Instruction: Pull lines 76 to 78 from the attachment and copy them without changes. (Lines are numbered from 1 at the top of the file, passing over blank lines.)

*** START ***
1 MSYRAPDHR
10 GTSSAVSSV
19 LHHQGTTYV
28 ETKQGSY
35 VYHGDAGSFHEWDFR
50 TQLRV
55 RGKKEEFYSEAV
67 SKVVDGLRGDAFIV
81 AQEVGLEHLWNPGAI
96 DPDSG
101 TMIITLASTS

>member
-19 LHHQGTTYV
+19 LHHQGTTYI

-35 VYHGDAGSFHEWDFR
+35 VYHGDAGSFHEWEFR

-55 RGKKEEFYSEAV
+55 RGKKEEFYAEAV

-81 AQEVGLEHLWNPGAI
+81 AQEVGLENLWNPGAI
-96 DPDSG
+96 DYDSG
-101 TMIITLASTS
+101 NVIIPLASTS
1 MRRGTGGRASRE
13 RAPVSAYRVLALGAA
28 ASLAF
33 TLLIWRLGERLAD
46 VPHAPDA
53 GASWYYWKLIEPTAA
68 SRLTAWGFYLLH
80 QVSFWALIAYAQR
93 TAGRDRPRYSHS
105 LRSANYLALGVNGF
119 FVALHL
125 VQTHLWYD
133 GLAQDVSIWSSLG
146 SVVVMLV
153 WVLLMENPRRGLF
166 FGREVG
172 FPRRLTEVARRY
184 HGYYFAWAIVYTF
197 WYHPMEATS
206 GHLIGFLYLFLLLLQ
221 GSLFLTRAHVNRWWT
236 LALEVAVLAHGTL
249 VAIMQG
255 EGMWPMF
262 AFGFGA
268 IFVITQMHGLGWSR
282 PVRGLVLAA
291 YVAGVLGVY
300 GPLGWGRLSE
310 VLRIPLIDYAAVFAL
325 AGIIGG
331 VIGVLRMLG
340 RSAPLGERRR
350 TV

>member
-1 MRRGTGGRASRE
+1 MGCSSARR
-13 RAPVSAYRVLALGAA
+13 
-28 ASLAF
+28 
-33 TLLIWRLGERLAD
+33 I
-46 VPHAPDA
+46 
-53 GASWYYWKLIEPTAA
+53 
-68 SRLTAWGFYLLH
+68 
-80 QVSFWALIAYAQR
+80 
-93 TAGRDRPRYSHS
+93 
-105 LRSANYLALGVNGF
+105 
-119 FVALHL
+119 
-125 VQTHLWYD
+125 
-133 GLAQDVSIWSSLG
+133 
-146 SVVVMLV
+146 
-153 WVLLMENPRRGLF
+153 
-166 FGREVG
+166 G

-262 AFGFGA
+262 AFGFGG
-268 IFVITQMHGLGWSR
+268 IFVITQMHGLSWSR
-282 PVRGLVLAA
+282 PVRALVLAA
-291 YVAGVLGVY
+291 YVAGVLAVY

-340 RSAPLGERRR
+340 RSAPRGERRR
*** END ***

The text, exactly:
-93 TAGRDRPRYSHS
+93 
-105 LRSANYLALGVNGF